The title is reminiscent of an incapacitated, stricken bird trying to fly again. Desperately. But I am talking about my dear wife and I boarding a plane almost after 16 months, during which time we had all developed a morbid fear of getting into a flight due to the raging pestilence. While we, like hordes of others, were immobilised by overwhelming paranoia, we did notice that many others were indeed flying around as if things were very normal - be it for work or a vacation. When we spoke to such people and wondered why they were being reckless, they looked at us in a very leering and mocking way to convey their contempt for lily-livered folks like us, for just being cautious. Just before the breakout of this Covid 2 menace, we decided to loosen up a bit and take a flight ourselves, even though our mindset was that of one negotiating a minefield.
Seemingly the precautions being taken by the airlines were thorough and impressive. But as usual they turned out to be only on paper, literally so. While booking tickets, we are made aware of the need for a E-pass for travel, to be printed and kept ready for verification while checking-in. Same was the case with a self declaration about flier's current relationship with Covid - to confirm that he or she does not suffer from the virus. We were even advised to register the plate number and name + phone number of the driver of the vehicle we would use to get away from the destination airport. Very pleased with the strict monitoring being done, we got everything ready and submitted the papers along with the single sheet boarding pass usually handed in. Got a rude shock when the airline representative almost threw all the papers out, taking only the boarding pass. She sweetly smiled and said she did not need anything else, since they were not asked to check them. For that matter, even at the destination airport nobody would have bothered even if one was carried out on a stretcher with a couple of oxygen cylinders attached to the nostrils. So lax was everything, we just breezed into the outside world and our car without a soul asking us for any shred of document to verify anything.
The check-in line, as usual, had the normal bunch of eager beavers, jostling because there was not enough space for social distancing - three sets of passengers standing in a 6-foot line. I guess the airline staff were jut focusing on the 6-foot-rule without worrying about how many people were being packed into that space. People were pretending to be aware of the requirement but simultaneously trying to push their way through check-in quickly. The chap directing people was very peeved when I refused to move closer to the counter, to stand two feet behind the previous passenger. He probably found my conduct extremely inimical to the interests of the airline and passengers. Some people behind us in the line were also expressing their discontent with my fussy behaviour in a well orchestrated chorus of murmurs. The security area was a better controlled because it was less crowded and the police khaki was omnipresent.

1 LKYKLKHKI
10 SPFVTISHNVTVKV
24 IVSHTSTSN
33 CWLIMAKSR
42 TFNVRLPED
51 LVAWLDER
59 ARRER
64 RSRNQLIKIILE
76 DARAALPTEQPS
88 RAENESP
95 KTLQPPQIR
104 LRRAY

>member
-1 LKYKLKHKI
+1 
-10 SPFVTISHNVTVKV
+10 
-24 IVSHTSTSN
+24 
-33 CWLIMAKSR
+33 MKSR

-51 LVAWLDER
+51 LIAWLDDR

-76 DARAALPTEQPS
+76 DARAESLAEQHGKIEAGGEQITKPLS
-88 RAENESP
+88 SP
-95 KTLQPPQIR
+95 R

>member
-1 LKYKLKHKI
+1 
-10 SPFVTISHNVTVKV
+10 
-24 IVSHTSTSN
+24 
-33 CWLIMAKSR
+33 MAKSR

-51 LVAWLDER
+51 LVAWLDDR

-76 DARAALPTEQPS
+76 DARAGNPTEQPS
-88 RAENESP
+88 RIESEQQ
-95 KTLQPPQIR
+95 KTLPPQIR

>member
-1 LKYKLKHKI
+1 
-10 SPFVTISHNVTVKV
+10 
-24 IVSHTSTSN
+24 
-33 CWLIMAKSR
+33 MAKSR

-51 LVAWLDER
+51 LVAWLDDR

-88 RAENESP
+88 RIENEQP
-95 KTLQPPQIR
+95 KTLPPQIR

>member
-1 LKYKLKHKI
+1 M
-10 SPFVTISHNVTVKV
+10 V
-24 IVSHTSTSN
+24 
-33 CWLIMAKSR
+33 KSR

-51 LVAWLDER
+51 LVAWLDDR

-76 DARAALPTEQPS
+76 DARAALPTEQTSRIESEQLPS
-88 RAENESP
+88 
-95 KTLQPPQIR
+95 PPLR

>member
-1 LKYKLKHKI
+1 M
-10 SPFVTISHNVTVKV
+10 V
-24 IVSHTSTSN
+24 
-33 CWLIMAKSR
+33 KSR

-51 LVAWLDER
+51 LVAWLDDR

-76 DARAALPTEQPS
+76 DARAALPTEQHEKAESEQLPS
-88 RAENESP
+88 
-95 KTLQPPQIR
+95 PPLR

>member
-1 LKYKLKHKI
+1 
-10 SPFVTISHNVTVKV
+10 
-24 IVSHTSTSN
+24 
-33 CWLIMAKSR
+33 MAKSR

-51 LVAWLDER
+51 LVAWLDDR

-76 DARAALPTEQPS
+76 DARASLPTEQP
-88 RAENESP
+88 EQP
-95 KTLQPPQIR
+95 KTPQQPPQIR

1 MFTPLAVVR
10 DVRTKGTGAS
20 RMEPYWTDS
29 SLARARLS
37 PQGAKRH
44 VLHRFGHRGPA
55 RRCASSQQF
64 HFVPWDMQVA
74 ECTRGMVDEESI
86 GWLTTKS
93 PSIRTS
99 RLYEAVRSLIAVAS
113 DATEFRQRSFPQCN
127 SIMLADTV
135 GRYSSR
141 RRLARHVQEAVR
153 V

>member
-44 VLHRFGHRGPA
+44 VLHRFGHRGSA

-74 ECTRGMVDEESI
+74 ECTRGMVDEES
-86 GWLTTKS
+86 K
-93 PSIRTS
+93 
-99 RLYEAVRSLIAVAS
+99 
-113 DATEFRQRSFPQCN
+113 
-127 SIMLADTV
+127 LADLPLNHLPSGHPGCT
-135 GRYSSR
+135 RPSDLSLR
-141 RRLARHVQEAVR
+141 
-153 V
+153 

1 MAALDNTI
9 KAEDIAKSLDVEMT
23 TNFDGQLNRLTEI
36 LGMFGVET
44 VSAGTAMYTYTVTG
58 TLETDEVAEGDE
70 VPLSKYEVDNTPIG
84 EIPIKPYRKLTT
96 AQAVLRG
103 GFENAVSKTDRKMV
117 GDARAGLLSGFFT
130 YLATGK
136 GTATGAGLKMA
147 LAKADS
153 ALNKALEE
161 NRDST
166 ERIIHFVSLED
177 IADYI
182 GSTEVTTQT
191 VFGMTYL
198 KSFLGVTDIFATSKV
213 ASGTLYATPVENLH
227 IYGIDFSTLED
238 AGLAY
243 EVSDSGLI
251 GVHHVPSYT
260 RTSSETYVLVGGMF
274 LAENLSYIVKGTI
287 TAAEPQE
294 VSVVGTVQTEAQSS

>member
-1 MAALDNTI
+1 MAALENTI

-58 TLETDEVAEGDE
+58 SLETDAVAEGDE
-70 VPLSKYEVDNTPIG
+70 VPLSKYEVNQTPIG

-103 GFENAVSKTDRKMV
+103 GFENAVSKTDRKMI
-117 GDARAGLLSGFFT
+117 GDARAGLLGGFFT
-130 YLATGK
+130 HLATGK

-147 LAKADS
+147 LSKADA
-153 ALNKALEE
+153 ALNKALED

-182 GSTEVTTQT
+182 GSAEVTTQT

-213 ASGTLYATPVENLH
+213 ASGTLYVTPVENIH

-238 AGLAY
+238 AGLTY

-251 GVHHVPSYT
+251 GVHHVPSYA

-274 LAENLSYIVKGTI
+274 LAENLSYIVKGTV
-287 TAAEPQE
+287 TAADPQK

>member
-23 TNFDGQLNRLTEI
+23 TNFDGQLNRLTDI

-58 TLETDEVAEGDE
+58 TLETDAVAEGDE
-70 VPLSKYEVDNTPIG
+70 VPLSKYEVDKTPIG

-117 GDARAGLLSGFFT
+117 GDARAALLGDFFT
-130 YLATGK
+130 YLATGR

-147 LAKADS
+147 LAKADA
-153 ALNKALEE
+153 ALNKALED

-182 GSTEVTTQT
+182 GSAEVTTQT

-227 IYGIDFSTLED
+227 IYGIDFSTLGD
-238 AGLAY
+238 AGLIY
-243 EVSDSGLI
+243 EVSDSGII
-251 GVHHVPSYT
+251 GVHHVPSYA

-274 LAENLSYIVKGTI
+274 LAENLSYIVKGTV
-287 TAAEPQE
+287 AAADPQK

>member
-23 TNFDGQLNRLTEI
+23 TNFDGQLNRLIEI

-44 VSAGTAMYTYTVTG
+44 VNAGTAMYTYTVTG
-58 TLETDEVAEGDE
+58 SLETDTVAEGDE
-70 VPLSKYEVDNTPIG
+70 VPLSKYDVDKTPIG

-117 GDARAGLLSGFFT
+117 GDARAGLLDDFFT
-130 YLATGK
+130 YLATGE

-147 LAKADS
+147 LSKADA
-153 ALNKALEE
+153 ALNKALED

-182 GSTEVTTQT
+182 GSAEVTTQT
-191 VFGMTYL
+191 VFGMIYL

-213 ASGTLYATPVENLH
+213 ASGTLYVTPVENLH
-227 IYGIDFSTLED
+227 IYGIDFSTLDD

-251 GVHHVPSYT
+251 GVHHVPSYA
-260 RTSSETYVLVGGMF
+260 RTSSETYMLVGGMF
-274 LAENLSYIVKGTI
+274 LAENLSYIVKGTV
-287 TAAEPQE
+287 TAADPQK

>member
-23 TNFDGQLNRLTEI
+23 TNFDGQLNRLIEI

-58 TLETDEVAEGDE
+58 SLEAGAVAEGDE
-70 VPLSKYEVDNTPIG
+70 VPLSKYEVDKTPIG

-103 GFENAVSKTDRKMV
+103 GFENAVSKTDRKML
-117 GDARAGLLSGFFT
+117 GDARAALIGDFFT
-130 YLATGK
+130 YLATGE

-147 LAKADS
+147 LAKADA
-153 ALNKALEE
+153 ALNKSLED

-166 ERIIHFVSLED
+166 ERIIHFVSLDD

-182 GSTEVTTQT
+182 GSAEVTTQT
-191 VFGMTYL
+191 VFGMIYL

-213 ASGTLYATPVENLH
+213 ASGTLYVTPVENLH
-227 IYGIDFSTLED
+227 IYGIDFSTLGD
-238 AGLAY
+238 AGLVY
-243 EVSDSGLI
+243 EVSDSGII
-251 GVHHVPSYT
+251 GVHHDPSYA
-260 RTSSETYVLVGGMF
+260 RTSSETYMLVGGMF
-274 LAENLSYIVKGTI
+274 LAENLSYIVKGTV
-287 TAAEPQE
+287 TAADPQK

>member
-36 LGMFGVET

All the seats in the waiting areas near the boarding gates were fully occupied, without any concern for social distancing and we realised that this was just a trailer for the seating inside the plane. In the South Indian restaurant fliers were cramming idlis, dosas, assorted vadas etc into their mouths, as if they believed that meal to be the very last one of their lives. Boarding process was very normal, a congested line waiting on the jetway to get into the plane, people scrupulously avoiding to leave even one foot space between them. As we entered the plane, we saw the cabin crew clad in PPE gowns and they resembled personnel in a nuclear facility which has recently been decommissioned, but was rumbling to get rough again. They generally stayed away from the passengers as if every one of us was thoroughly infected, to be best kept at as good a distance as the plane's interiors would permit. I guess only they were trying to practise social distancing to the extent practical!
During the transfer from the terminal to the plane, somewhere along the line we all got face shields and PPEs for middle seaters. The quality of the face shields coupled with our own breathing ensured that within a minute, our entire outlook became very hazy and misty. Almost as if we were airborne with all doors and windows open. The middle seaters who got the PPEs early, wore them grimly before occupying their seats. Those who did not think too much about the process, tried to get away by waving the PPEs in the face of the cabin crew, without even opening the package. When told to wear them, they had to do some acrobatic wriggling at their seats, sitting or standing, to squeeze themselves into the gowns. With space being scarce for a dressing room, some thrashing about wildly was inevitable, guys inadvertently hitting (or may be deliberately) the neighbours on both sides a few times in the bargain. Some neighbours reacted angrily and the rest of the flight saw simmering tension throughout. To add further discomfiture to others, the middle seaters invariably had the knack of boarding late, forcing the aisle seaters make way for the moon-walkers in white gowns.
The cabin crew made the announcements much more rapidly than usual, being in a hurry to move away from the contaminating looks of passengers. Not even a gulp of water was served. And the flight itself was over quickly. The crew seemed to smile inside their PPEs for the first time, glad to be free of company.
My dear wife's assessment was that the only differences in a Covid flight were the face shield and white gowns. And both those features caused more strain to the passengers. We concluded we desired no more flights for a while. Safer and more comfortable on the ground.